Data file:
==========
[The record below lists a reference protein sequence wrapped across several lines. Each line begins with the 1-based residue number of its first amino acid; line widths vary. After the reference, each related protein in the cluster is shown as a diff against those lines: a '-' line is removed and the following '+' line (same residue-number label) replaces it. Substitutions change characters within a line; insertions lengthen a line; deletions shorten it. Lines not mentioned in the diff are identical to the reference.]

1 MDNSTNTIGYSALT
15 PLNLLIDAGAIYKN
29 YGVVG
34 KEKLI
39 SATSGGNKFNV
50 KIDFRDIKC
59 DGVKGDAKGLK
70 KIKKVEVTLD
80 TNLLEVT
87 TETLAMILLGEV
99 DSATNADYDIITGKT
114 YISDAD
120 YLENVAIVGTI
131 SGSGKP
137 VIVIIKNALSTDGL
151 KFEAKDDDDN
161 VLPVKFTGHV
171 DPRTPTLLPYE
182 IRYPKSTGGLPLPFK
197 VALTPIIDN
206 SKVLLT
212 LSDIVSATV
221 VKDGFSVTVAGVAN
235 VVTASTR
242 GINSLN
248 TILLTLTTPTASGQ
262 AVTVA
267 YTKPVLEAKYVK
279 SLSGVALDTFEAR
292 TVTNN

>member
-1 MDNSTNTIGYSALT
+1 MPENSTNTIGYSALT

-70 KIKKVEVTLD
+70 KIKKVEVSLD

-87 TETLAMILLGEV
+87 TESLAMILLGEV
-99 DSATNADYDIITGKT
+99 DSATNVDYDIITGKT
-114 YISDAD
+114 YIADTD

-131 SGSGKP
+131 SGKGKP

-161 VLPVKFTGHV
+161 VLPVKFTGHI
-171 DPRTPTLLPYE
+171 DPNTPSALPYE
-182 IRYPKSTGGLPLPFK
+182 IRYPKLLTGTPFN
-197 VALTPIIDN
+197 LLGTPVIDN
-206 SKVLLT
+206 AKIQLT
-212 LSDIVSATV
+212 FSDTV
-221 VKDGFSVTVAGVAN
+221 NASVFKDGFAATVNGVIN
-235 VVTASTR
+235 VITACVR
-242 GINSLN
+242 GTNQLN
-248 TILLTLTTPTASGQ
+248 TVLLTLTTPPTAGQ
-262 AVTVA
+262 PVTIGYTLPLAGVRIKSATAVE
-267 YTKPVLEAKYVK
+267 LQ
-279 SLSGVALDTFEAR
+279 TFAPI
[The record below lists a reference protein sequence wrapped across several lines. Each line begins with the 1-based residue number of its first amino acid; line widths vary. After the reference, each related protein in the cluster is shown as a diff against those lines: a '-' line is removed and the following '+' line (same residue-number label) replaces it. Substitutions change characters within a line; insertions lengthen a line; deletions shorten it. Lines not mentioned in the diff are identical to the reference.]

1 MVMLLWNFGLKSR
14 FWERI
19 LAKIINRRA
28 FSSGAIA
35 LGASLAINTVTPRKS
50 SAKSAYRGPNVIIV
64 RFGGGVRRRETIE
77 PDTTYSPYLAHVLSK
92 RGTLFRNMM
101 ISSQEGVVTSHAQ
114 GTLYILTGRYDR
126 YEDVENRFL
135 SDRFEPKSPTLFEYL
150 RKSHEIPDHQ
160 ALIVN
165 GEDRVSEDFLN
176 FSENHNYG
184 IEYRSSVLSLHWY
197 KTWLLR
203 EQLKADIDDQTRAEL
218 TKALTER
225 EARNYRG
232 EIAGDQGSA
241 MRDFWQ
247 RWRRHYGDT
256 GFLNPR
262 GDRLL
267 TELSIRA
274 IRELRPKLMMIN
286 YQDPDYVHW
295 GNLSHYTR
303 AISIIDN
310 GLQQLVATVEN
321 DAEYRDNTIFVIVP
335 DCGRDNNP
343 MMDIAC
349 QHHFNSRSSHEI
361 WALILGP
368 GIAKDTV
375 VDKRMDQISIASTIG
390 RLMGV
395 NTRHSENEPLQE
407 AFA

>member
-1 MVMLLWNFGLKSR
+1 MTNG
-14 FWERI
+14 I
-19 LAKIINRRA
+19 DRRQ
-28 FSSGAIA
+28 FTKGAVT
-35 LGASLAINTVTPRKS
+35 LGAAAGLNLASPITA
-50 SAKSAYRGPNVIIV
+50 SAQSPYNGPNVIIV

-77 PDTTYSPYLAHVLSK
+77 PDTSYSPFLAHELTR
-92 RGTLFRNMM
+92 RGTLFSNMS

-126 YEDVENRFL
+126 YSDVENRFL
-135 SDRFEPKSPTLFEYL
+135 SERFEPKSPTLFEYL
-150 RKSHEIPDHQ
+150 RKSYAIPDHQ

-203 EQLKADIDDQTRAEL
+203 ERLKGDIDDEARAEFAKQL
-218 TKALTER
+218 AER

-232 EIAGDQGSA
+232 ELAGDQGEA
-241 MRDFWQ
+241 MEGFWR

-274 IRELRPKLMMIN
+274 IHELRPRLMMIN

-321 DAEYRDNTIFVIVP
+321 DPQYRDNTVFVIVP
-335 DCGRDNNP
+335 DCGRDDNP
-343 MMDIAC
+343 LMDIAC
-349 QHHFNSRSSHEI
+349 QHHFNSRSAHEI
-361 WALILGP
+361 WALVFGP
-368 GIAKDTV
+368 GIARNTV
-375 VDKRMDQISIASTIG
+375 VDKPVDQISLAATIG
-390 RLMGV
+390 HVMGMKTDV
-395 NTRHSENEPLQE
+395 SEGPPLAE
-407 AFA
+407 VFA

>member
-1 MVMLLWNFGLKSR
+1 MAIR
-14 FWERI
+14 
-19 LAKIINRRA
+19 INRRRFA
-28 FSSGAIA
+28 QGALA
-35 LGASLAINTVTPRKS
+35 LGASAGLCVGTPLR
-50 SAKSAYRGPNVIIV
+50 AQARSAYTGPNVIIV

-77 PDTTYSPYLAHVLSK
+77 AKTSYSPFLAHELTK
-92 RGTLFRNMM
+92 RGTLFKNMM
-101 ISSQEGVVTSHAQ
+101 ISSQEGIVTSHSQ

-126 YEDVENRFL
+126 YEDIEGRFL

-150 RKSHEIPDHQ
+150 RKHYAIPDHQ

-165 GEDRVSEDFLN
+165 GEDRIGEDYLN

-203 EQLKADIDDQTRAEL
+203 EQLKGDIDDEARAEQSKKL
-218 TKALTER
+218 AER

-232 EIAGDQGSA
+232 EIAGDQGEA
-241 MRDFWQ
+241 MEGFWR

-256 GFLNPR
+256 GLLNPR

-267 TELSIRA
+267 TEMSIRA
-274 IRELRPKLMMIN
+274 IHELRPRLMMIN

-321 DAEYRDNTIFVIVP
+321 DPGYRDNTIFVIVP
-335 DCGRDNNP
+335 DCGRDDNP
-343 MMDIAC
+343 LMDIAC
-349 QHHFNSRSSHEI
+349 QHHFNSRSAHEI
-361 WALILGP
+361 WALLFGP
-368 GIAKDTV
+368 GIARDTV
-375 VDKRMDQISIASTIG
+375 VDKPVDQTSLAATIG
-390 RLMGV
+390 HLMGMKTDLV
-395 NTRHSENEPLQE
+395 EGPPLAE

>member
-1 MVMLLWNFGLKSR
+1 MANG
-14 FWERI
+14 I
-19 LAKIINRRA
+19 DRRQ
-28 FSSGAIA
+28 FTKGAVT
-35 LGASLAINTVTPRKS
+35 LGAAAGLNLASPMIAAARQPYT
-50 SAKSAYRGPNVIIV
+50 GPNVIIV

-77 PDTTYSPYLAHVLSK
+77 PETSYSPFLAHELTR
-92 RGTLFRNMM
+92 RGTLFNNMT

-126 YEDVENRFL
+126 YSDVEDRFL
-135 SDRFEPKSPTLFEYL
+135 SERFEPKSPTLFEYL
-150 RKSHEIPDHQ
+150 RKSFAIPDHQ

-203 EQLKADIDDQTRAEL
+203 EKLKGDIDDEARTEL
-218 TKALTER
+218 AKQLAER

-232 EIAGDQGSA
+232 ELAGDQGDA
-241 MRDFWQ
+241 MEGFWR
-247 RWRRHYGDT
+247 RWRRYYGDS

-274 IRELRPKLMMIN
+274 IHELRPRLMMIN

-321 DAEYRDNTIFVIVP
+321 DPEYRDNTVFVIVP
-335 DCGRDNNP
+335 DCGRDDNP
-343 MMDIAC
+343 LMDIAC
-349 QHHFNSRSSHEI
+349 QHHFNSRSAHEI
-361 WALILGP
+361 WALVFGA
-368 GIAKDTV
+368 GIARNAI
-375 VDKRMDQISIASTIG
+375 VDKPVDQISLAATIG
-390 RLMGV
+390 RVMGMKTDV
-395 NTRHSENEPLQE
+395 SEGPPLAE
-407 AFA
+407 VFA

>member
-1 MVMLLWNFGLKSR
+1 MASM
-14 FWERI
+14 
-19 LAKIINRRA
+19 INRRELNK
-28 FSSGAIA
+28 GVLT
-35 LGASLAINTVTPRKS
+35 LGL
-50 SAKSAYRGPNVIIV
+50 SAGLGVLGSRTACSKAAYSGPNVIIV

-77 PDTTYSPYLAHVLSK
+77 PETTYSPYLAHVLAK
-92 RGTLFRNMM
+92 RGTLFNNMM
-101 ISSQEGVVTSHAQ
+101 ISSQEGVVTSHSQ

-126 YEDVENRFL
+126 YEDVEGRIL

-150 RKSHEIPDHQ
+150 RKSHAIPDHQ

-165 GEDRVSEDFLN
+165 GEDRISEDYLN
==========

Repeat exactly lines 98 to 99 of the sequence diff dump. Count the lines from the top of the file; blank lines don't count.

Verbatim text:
262 GDRLL
267 TELSIRA